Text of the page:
|Worry||Be at ease/be at peace|
At some point we have all been in the role of student. We have all had teachers from whom we have learned. Sometimes we have learned what the teacher wanted us to learn; other times we have learned lessons the teacher had no idea he was teaching. The teacher is a person or a situation, and we relate with them according to our temperament. Many times as students we at first say we want to learn but then move into the realm of the above foursquare. This foursquare has qualities that most people bring to the table in various situations. The problem is, most of us are not aware of our negative qualities and project those onto our teachers.
Only when we begin the process of truly listening do we see what our part is. We may have thought we were examining, but we were really contradicting. Because we believe we are just questioning, we cannot understand why the teacher is acting the way she is. We are unaware that the teacher is reacting to the way we are approaching the learning.
“We have been listening”, we say. To what are we listening? Such an important question; this is where discernment comes in. We tend to agree with the teacher when she says what we want to hear and disagree when she says something we do not like. Our selective hearing occurs because we believe the teacher is just another opinion and not the expert—that our read and the teacher’s are equal. Actually, no, they are not. Our limited truth and the understanding of the expert are not equal.
If the teacher is a good spiritual director, then the teacher’s read is actually our honest read, though we may not be willing to listen. So when the teacher yells, it is usually because we are refusing to listen to ourselves. The teacher has listened to us, but we will not agree because we are not listening to ourselves. We are listening to our narrative, our creation. We decide that the teacher is just giving us her opinion, but no. A good spiritual teacher is a mirror for us and is giving us our real answers. We are just rebelling against ourselves.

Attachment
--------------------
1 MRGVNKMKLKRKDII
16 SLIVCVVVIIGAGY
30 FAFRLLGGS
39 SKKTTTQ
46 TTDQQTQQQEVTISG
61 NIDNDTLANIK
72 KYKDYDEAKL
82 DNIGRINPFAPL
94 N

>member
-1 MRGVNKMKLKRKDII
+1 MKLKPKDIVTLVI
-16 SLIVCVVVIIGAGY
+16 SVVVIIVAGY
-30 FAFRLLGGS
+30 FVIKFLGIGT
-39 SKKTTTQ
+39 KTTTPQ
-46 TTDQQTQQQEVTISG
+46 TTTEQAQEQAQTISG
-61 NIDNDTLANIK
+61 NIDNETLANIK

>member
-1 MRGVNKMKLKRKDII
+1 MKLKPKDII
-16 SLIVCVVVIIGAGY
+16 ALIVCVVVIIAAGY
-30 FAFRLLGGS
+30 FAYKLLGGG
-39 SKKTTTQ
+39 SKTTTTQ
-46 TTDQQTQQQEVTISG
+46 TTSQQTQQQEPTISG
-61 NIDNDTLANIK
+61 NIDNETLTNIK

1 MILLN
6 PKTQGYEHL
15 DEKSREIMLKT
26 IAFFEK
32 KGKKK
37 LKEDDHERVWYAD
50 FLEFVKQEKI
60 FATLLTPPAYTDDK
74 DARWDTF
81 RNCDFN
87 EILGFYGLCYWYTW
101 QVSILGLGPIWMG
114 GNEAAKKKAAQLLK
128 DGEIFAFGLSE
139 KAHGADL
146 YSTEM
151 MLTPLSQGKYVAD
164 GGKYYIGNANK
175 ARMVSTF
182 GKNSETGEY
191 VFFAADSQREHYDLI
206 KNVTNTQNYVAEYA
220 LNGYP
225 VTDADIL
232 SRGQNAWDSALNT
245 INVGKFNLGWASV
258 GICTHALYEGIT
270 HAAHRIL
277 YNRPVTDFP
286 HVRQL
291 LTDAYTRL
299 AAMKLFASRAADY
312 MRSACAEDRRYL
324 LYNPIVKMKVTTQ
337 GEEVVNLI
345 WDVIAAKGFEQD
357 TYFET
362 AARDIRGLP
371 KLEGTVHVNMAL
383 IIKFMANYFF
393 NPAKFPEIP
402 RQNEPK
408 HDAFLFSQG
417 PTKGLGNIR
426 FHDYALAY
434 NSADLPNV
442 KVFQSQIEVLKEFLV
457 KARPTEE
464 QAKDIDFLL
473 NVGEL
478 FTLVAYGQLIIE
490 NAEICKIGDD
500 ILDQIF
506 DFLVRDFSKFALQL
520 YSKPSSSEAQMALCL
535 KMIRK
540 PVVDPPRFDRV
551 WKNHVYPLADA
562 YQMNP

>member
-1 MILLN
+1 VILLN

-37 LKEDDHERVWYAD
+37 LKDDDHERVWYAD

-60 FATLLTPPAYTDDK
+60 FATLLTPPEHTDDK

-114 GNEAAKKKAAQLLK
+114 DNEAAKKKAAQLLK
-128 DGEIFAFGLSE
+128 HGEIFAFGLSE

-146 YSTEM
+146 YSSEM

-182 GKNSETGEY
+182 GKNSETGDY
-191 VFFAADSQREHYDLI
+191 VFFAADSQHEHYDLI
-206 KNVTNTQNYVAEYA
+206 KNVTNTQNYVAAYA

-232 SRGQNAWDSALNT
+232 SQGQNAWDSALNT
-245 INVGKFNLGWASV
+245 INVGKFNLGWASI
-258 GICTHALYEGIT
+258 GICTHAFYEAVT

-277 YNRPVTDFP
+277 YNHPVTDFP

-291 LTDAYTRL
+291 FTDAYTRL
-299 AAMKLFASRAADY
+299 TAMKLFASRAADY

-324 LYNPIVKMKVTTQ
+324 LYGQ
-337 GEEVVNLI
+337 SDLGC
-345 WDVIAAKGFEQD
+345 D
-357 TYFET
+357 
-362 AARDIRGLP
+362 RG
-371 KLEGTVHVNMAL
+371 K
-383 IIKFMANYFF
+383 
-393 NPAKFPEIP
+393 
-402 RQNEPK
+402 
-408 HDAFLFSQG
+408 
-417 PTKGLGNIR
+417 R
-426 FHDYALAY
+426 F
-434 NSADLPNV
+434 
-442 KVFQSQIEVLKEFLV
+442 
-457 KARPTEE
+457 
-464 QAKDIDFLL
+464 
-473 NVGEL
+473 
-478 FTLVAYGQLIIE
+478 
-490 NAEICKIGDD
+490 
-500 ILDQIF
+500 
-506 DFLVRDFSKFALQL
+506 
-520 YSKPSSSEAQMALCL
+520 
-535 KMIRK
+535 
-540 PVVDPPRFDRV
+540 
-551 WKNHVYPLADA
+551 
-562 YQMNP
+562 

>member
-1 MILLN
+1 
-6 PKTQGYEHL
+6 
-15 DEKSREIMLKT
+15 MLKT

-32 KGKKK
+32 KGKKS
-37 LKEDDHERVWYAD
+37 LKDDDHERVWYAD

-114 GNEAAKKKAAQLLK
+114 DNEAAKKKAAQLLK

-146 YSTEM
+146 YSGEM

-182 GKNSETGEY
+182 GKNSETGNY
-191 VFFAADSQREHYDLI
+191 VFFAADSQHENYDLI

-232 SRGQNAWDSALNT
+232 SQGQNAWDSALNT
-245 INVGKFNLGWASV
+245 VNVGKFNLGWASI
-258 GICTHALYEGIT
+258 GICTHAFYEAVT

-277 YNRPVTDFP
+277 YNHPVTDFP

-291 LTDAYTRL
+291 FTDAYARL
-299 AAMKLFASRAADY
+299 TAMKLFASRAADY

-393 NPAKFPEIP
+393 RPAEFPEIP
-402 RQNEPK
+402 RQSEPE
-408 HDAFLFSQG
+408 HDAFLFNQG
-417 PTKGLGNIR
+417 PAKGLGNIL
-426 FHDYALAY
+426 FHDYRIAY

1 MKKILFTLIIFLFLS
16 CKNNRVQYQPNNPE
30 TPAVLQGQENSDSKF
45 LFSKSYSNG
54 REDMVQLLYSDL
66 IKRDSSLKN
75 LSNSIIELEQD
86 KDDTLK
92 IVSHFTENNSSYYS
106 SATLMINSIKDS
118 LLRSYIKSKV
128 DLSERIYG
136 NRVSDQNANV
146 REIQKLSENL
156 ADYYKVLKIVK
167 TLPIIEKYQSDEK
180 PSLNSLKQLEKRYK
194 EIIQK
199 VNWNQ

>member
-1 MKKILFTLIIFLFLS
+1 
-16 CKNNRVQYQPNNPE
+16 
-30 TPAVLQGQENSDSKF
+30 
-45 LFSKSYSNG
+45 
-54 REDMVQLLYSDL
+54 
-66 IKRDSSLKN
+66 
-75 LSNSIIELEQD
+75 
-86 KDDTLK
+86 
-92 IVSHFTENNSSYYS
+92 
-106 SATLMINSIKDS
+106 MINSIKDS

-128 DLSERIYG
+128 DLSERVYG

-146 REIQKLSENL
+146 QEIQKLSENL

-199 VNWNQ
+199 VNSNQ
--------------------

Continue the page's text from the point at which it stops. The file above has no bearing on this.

In this situation, the teacher is looking at a fight that can become not worth the effort. The student is actually sabotaging himself and the teacher finds herself fighting the student in order to fight for the student. In truth, the student is fighting himself in the form of the teacher, who is fighting for him. We convince ourselves we are speaking our truth when in fact we are running from the truth.
I read the other day on the internet the statement that our own experience will always be our truest and best teacher. This was a sad comment on the state we have come to spiritually. When we have an experience, is it not the discernment that will decide the lesson? And if we have no discernment, aren’t we then at odds with the spiritual teacher who sees clearly? We will then decide that our read on our experience is equal to if not better than the teacher’s read. So the child that is afraid of the bathwater learns that her read is true and the best teacher, and no one can change her read. We are in trouble as students if we rely on our read before we have acquired discernment. Her “truth “ is her interpretation of her experience, which is her best teacher? Danger.
Discernment does not just show up. We as students have to work to clean our vehicles so that we can see clearly. Until we see that the teacher wants the best for us, the teacher wants Love for us, we will be fighting against what is really healthy for us. Working with the above foursquare will help us move toward the discernment we need. Then we will actually agree with the teacher and the teacher will be in harmony with us. Then we will no longer fight ourselves.
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